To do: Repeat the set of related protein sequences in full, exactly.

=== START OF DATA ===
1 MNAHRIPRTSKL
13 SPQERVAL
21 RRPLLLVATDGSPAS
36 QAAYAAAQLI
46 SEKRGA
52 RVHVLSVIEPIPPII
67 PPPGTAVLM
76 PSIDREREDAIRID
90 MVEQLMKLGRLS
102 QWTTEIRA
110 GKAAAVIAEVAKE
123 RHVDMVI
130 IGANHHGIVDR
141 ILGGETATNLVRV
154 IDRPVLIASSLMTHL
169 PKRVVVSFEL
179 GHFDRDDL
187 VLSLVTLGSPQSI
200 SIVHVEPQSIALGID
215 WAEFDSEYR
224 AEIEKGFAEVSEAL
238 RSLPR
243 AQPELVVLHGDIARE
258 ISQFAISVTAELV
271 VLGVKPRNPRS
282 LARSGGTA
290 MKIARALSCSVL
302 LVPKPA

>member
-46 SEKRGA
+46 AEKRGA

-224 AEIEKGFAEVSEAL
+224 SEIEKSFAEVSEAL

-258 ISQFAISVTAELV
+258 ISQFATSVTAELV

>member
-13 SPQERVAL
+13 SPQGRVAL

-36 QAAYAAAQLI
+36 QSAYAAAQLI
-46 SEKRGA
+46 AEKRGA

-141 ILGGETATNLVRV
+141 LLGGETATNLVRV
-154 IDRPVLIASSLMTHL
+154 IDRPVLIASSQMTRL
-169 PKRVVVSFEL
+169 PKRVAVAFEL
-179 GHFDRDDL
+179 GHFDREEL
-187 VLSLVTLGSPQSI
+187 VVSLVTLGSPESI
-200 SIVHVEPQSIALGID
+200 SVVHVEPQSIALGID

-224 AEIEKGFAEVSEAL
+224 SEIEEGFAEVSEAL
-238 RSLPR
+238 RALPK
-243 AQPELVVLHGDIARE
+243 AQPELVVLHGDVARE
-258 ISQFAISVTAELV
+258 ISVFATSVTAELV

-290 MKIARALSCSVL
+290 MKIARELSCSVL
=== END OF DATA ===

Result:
1 MNAHRIPRTSKL
13 SPQERVAL
21 RRPLLLVATDGSPAS
36 QAAYAAAQLI
46 SEKRGA
52 RVHVLSVIEPIPPII
67 PPPGTAVLM
76 PSIDREREDAIRID
90 MVEQLMKLGRLS
102 QWTTEIRA
110 GKAAAVIAEVAKE
123 RHVDMVI
130 IGANHHGIVDR
141 ILGGETATNLVRV
154 IDRPVLIASSLMTHL
169 PKRVVVSFEL
179 GHFDRDDL
187 VLSLVTLGSPQSI
200 SIVHVEPQSIALGID
215 WAEFDSEYR
224 AEIEKGFAEVSEAL
238 RSLPR
243 AQPELVVLHGDIARE
258 ISQFAISVTAELV
271 VLGVKPRNPRS
282 LARSGGTA
290 MKIARALSCSVL
302 LVPKPA

>member
-46 SEKRGA
+46 AEKRGA

-224 AEIEKGFAEVSEAL
+224 SEIEKSFAEVSEAL

-258 ISQFAISVTAELV
+258 ISQFATSVTAELV

>member
-13 SPQERVAL
+13 SPQGRVAL

-36 QAAYAAAQLI
+36 QSAYAAAQLI
-46 SEKRGA
+46 AEKRGA

-141 ILGGETATNLVRV
+141 LLGGETATNLVRV
-154 IDRPVLIASSLMTHL
+154 IDRPVLIASSQMTRL
-169 PKRVVVSFEL
+169 PKRVAVAFEL
-179 GHFDRDDL
+179 GHFDREEL
-187 VLSLVTLGSPQSI
+187 VVSLVTLGSPESI
-200 SIVHVEPQSIALGID
+200 SVVHVEPQSIALGID

-224 AEIEKGFAEVSEAL
+224 SEIEEGFAEVSEAL
-238 RSLPR
+238 RALPK
-243 AQPELVVLHGDIARE
+243 AQPELVVLHGDVARE
-258 ISQFAISVTAELV
+258 ISVFATSVTAELV

-290 MKIARALSCSVL
+290 MKIARELSCSVL